For a start you must read Tim Ziegler's Webmonkey article Web 2.0: A Pattern Library for an easy to read breakdown of Web 2.0. It's only a summary of features/attitudes, it will be out of date within a year (at most), but it's pure gold if you are still fuzzy about what is Web 2.0.
Bob Stumpel's Sacred Cow Dung has the first list of Everything Web 2.0 that we'll look at. It's a nice list, posted in a blog post and limited to simple categorisations and bullet point format. Micro descriptions of each one help you decide whether to hit their link or not.
Now for a different sort of list (or two). ProgrammableWeb is looking to get you to their site with a short but sweet list of Web 2.0 APIs, and a more detailed list that covers Web 2.0 Mashups. They have a pretty decent Web 2.0 reference page that references sites talking about Web 2.0, common technologies used by Web 2.0 sites (including Amazon links for books so they can make a buck off it).
The eConsultant has an impressively plain (looks very Web 2.0 itself) Web 2.0 directory that both categorises sites and gives you an alphabetical view of them. Like any categorisation method it is limited by one person's view of things.
So we come around to the more interactive and truly Web 2.0 lists. First up is the eponymously named Web 2.0 List. There is no About page on this site, but basically it seems to be creating a ranked list of Web 2.0 sites based upon Alexa, del.icio.us and digg. Or perhaps it's just from Alexa, I included the other two because a) you could, and b) they show links to all three after every listing. The del.icio.us link lets you tag that site (rather than searching for it), but the digg link just lets you search for it. The Alexa link shows you their Alexa stats page. Confusing (an About page would sure help!), but interesting, especially when you include a tag cloud, give registered users the power to vote for sites, and show lists like top voted and top rated. A fun geeky site and worth it alone for the ability to get a tag cloud view of various memes at work.
So let's say we stay with human-editing, but want something a bit more Web 2.0 than we've seen so far. The Museum of Modern Betas may be just what the DJ ordered. It is basically in a blog format, with simple entries that show the name of the beta site (not necessarily Web 2.0, but nowadays almost always is), a thumbnail of a screenshot and the date posted. Clicking either the name or the thumbnail will take you to a more detailed page that shows a little bit of detail about the beta, usually a quote from the About page (the Web 2.0 List entry is decidely small) and often links to press about the beta. They've gone over 1,000 betas and seem to have their finger on what is happening at the moment. Cool features of MoMB are:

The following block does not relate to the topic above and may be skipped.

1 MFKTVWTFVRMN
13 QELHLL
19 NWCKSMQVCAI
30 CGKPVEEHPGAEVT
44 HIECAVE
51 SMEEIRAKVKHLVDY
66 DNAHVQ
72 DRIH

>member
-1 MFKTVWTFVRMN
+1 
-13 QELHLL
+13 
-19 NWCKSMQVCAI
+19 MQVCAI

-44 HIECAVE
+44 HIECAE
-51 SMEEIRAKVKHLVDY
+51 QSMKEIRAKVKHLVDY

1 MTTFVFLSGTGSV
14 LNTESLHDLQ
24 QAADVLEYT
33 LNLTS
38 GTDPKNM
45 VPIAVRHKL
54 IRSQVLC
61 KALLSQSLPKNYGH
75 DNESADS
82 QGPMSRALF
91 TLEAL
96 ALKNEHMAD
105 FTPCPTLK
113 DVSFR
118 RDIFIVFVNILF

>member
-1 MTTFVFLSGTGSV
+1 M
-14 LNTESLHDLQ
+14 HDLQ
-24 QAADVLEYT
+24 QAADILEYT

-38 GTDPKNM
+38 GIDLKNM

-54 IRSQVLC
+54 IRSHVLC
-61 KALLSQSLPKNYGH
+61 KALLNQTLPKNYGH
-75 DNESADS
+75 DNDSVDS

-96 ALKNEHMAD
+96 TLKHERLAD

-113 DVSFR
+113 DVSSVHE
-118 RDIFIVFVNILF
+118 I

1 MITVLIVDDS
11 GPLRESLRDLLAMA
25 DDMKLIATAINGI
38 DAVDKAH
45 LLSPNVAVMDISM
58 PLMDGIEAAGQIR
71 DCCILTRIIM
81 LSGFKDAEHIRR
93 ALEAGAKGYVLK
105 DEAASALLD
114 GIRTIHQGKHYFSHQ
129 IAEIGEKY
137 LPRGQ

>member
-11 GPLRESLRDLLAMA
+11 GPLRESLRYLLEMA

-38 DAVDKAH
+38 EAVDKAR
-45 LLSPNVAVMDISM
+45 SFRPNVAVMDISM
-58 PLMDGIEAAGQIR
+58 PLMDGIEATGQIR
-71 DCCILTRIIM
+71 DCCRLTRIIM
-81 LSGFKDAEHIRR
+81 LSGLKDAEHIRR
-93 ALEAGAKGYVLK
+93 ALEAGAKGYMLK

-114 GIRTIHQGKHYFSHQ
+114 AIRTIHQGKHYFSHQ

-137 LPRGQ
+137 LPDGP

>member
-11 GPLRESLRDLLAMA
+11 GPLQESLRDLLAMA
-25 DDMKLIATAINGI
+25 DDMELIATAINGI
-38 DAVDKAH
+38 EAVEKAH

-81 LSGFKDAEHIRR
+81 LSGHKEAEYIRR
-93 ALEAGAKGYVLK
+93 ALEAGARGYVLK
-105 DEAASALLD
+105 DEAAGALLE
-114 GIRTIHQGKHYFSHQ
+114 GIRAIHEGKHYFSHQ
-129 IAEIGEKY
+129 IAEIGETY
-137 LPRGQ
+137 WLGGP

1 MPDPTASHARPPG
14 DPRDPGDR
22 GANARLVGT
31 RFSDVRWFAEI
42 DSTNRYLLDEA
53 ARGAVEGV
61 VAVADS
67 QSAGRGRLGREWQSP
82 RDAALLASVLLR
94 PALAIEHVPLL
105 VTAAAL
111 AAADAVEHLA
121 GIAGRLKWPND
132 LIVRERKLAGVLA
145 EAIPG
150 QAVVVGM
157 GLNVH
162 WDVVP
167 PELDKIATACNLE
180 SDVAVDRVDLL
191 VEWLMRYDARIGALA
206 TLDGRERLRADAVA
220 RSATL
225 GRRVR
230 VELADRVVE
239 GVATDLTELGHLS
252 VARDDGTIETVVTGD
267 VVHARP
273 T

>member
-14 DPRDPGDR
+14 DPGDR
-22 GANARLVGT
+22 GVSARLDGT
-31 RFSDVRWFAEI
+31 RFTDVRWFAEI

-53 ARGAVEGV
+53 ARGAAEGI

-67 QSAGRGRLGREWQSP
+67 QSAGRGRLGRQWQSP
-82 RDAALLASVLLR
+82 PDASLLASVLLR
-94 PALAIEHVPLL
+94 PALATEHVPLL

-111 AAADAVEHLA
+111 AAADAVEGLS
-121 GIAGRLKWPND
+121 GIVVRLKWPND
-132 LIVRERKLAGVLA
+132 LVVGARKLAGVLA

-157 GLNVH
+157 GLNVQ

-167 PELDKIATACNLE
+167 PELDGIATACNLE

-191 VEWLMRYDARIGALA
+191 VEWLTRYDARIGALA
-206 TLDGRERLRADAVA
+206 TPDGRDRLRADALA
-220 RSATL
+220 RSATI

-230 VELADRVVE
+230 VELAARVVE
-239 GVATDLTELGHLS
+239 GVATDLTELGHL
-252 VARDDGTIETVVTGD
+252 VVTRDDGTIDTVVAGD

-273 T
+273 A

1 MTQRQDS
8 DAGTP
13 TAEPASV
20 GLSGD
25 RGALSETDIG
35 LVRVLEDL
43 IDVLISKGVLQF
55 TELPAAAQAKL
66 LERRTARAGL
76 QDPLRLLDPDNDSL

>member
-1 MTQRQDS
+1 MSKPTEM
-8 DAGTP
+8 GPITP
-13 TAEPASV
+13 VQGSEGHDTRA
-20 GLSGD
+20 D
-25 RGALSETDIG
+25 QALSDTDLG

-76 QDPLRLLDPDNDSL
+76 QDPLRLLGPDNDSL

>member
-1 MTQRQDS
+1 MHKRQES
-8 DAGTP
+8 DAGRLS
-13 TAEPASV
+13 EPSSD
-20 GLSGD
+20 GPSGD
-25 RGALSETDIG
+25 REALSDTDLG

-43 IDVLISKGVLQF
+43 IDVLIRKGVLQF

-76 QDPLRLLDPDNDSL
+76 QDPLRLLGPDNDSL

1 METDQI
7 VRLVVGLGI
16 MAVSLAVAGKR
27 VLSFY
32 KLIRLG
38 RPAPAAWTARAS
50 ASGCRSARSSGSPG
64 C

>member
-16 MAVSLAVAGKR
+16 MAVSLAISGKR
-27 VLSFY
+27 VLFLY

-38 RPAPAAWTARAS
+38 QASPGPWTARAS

- a tag cloud
- an alphabetical list (good to see if you're there already)
- the top 100 as measured by number of del.icio.us links
- a list of alphas for the pre-beta crowd
- a list of ones that are by invitation only (the opposite might have been more useful)
Use all of them, use none of them, I don't really care. But I do hope this helps you get a few more hours of surfing Web 2.0 than you might have got on your own.
Feel free to comment on any I might have missed!
Saurier from MoMB kindly points out that Emily Chang's eHub is the most popular list around that I missed out (weird seeing as she's on the Web 2.0 Workgroup), and reminded me that Techcrunch have their own list of Companies and Products, which has the lovely feature of being available as an RSS feed (slurp!).
thanks for your nice review of the MoMB.ReplyDelete
eHub is the most popular list around and probably the best place to start.
and the Index at TechCrunch is not so much a list, but the authorative snapshot of Web 2.0 apps.